What you need to know about Amazon Prime Music

Remember all those rumors about Amazon launching a music streaming service? Well, they were absolutely true: Amazon pulled back the curtain on Prime Music earlier today, which gives paying Prime subscribers access to over a million songs for no additional cost and without a single obnoxious ad in earshot. Amazon Digital Music VP Steve Boom told us that customers have been clamoring for this little development for ages now -- here are a few answers to the burning questions surrounding Amazon's newest media play.

How do I get it?

Assuming you've already paid Amazon for the year, you can use one of its existing Cloud Player apps for iOS, Android, OS X, Windows and the web to start digging through that catalog of free tracks. Speaking of which, doesn't the name "Cloud Player" seem a little clunky? Amazon seemed to think so, because all those apps will fly under the new "Amazon Music" banner starting today. If you've got a Kindle Fire HD or HDX kicking around, they'll get an automatic update that grants them access to that gratis music -- we're keeping our eyes peeled and will update you once it goes live.​

What does it do for me?

There are already plenty of streaming services out there, but Amazon's lateness to the game only means it had time to figure out what its rivals were getting right. You can, for example, save high-quality Prime tracks to your device for offline listening (take that Pandora). Itching for the perfect party mix? You can check out curated playlists for specific moods and activities (sorry Songza).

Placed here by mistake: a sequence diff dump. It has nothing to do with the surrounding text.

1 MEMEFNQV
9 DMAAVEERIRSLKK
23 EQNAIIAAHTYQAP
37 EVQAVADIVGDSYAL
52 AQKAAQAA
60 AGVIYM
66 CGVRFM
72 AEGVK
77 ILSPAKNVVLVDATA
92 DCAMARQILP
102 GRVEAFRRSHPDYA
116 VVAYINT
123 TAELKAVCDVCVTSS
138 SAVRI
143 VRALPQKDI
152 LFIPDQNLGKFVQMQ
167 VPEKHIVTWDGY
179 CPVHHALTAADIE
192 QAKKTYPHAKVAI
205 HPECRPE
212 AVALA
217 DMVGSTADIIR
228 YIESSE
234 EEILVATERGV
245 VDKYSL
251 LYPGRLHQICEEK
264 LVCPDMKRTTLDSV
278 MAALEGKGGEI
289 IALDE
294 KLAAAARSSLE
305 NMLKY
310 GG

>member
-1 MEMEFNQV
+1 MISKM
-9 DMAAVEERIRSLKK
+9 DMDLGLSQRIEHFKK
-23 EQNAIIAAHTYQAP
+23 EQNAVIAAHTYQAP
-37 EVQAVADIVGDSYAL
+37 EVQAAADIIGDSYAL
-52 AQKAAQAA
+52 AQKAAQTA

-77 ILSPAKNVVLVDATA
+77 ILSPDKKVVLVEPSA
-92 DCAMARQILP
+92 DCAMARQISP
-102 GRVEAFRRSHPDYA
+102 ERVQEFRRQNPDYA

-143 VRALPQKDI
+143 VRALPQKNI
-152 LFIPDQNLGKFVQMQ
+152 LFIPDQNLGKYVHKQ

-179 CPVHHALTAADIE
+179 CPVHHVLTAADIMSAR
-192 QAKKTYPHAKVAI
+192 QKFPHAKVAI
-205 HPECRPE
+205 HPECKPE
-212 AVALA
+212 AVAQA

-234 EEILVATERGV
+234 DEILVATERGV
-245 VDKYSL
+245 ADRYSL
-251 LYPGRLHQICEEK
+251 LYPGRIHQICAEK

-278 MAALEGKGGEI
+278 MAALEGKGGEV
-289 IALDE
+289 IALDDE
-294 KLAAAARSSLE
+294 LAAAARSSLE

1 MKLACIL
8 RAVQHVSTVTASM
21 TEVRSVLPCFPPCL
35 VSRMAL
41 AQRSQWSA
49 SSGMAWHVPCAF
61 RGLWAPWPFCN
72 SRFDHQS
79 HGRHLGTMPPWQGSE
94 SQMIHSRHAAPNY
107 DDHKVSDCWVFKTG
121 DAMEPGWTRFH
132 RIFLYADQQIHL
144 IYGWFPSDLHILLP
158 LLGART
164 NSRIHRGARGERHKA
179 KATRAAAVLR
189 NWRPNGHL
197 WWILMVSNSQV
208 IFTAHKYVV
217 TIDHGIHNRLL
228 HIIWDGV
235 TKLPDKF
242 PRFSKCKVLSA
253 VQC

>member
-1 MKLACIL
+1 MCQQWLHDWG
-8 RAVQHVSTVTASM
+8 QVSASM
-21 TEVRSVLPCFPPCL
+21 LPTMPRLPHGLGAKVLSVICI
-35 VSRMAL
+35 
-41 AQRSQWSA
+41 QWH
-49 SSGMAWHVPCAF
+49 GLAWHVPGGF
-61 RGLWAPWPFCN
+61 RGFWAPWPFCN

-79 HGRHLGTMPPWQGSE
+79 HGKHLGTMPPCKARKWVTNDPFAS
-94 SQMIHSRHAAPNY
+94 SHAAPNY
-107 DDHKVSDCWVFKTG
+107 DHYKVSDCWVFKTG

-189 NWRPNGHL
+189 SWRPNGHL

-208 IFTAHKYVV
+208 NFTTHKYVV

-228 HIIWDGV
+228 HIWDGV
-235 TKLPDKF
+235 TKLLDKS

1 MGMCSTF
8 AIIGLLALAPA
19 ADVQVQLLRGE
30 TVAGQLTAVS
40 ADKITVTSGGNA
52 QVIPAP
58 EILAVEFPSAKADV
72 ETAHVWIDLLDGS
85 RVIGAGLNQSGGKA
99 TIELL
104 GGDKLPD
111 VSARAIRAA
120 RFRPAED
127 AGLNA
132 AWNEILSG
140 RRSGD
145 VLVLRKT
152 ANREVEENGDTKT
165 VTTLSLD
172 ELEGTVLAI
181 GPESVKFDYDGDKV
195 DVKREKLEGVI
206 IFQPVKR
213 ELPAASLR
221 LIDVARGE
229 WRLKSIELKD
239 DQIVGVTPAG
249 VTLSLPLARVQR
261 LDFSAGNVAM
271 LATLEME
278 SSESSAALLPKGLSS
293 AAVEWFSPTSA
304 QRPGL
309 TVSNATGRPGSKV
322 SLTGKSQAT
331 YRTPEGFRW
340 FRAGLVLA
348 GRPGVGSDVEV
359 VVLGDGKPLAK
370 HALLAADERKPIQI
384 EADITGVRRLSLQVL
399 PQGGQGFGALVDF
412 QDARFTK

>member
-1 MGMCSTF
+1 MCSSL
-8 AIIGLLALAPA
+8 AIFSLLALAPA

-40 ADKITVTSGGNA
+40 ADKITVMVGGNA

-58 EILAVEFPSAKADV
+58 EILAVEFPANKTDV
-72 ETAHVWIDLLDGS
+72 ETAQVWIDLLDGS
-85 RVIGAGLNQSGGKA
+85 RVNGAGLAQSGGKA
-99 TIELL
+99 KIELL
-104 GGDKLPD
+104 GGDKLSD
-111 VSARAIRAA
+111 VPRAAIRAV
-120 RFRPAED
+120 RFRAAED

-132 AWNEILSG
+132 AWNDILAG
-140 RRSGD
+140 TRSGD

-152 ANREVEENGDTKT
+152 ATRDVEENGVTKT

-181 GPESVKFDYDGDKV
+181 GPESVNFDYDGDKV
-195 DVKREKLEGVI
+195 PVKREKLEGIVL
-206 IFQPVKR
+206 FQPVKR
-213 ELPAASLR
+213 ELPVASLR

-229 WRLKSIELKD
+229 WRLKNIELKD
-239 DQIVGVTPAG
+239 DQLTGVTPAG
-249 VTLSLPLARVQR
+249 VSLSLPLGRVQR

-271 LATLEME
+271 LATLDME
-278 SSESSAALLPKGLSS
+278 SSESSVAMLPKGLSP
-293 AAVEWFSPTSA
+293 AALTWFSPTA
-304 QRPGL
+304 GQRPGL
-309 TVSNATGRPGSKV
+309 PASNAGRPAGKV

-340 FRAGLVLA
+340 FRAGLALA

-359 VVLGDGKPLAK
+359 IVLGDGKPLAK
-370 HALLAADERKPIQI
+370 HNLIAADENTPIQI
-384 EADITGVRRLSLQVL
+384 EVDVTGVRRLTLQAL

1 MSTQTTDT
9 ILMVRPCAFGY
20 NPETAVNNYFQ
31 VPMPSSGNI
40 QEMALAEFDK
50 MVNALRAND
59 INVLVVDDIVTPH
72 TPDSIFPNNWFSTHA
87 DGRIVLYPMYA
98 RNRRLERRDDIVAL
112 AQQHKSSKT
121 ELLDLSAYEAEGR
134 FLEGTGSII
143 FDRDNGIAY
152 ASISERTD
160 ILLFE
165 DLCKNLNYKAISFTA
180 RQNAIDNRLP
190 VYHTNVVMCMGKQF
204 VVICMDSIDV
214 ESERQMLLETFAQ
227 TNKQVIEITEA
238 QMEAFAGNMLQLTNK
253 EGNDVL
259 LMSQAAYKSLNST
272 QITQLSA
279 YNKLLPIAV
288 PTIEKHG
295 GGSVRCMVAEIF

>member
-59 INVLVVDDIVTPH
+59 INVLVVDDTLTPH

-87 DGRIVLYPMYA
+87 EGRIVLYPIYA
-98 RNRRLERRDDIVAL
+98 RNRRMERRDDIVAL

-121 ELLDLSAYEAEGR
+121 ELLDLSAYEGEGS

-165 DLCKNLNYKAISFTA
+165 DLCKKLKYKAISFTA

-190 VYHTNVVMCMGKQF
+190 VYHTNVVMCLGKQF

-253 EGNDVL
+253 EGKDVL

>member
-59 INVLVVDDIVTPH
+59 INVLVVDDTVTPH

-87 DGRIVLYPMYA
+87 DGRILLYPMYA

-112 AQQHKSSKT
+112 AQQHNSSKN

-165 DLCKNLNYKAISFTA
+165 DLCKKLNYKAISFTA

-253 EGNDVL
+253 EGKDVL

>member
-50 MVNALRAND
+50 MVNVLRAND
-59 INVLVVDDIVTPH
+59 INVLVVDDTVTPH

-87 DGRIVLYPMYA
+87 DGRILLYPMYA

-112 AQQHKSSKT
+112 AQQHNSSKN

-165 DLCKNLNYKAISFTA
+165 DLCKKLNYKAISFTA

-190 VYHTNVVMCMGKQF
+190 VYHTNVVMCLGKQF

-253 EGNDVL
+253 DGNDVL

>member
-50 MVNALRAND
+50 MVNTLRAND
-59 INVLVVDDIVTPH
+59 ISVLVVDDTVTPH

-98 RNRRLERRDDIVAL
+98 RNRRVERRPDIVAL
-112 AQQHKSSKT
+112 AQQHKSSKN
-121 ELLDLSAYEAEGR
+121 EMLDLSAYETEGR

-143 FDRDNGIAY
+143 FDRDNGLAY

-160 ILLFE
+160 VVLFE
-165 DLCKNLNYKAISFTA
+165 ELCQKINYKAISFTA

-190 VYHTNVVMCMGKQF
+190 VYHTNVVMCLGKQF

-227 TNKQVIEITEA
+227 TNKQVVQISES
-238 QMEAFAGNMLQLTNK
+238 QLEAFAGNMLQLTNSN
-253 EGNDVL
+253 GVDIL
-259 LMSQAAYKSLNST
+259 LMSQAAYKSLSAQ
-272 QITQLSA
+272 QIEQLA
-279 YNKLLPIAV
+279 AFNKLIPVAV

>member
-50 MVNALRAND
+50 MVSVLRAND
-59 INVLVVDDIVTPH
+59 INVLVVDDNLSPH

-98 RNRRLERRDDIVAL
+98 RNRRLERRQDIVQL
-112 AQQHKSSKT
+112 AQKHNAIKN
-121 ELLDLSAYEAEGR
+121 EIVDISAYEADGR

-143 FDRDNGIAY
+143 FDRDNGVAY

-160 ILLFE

Meanwhile, one of Amazon's mainstays will help you discover music to add to your collection -- Prime Music will chew on your preferences to recommend other artists and albums worth checking out. For now you'll just get recommendations based on your what you've listened to, but Boom said it wouldn't be impossible for future suggestions could draw from a wider array of shopping signals.

What's the catch?

Here's the rub, friend: Amazon's library pales in comparison to the over 20 million tracks available with services like Spotify or Rdio. Sure, some big names are part of the deal -- Daft Punk, Bruno Mars, Beyoncé, Celine Dion, Bruce Springsteen -- but a closer look at the catalog reveals there's nothing there that's currently racing up the charts. The only one of Billboard's current top 10 hot songs that can be found in Prime Music is John Legend's All Of Me, and that's only because it first charted back in 2013. Boom promised that the catalog would grow at a steady clip, but make no mistake -- unless Amazon's licensing deals change drastically, Prime Music won't be your source for the hottest new releases.

Why does this exist?

"We'd love it if people spent all their time listening to Prime Music," Boom noted. "But music isn't a zero-sum game."

He's got a point. The company has always said it goal is more about delighting customers than crushing competitors, and one need only look at its catalog to see why it isn't a huge threat to others... yet. The service's real value seems clear. Prime Music is another way to make that $99 annual subscription fee seem even more valuable. Think about it: in addition to getting ridiculously fast shipping and loads of premium video, you now have access to a small (but not insignificant) pool of music to flesh out your collection. It's no secret that Prime customers buy more than regular ones do, and that's what's going to fuel Amazon's continued dominance. The company has been around since 1995, and it survived a bursting tech bubble to become a global force -- in short, it lives to play the long game.